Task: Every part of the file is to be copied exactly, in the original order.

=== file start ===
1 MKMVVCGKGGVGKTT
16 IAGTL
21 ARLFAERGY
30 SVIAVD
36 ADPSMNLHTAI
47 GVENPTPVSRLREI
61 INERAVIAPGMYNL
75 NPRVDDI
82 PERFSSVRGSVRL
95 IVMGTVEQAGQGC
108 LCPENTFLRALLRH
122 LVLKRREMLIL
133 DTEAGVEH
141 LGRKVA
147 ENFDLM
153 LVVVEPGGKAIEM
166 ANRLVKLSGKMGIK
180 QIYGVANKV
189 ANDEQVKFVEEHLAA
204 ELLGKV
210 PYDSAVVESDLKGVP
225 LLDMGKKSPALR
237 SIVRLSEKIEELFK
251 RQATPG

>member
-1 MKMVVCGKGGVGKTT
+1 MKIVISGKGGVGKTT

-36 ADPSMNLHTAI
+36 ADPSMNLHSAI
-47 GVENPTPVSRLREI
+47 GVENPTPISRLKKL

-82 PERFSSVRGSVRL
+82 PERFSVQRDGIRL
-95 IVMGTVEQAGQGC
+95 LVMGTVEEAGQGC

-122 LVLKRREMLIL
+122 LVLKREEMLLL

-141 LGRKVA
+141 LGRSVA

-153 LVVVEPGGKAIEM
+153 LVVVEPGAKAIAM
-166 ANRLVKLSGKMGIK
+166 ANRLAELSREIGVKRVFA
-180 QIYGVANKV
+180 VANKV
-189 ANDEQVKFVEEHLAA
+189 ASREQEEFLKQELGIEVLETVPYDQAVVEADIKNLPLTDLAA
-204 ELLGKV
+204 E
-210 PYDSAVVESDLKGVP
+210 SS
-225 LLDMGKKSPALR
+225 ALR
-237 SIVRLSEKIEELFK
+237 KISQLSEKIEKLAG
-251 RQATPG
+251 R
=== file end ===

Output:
1 MKMVVCGKGGVGKTT
16 IAGTL
21 ARLFAERGY
30 SVIAVD
36 ADPSMNLHTAI
47 GVENPTPVSRLREI
61 INERAVIAPGMYNL
75 NPRVDDI
82 PERFSSVRGSVRL
95 IVMGTVEQAGQGC
108 LCPENTFLRALLRH
122 LVLKRREMLIL
133 DTEAGVEH
141 LGRKVA
147 ENFDLM
153 LVVVEPGGKAIEM
166 ANRLVKLSGKMGIK
180 QIYGVANKV
189 ANDEQVKFVEEHLAA
204 ELLGKV
210 PYDSAVVESDLKGVP
225 LLDMGKKSPALR
237 SIVRLSEKIEELFK
251 RQATPG

>member
-1 MKMVVCGKGGVGKTT
+1 MKIVISGKGGVGKTT

-36 ADPSMNLHTAI
+36 ADPSMNLHSAI
-47 GVENPTPVSRLREI
+47 GVENPTPISRLKKL

-82 PERFSSVRGSVRL
+82 PERFSVQRDGIRL
-95 IVMGTVEQAGQGC
+95 LVMGTVEEAGQGC

-122 LVLKRREMLIL
+122 LVLKREEMLLL

-141 LGRKVA
+141 LGRSVA

-153 LVVVEPGGKAIEM
+153 LVVVEPGAKAIAM
-166 ANRLVKLSGKMGIK
+166 ANRLAELSREIGVKRVFA
-180 QIYGVANKV
+180 VANKV
-189 ANDEQVKFVEEHLAA
+189 ASREQEEFLKQELGIEVLETVPYDQAVVEADIKNLPLTDLAA
-204 ELLGKV
+204 E
-210 PYDSAVVESDLKGVP
+210 SS
-225 LLDMGKKSPALR
+225 ALR
-237 SIVRLSEKIEELFK
+237 KISQLSEKIEKLAG
-251 RQATPG
+251 R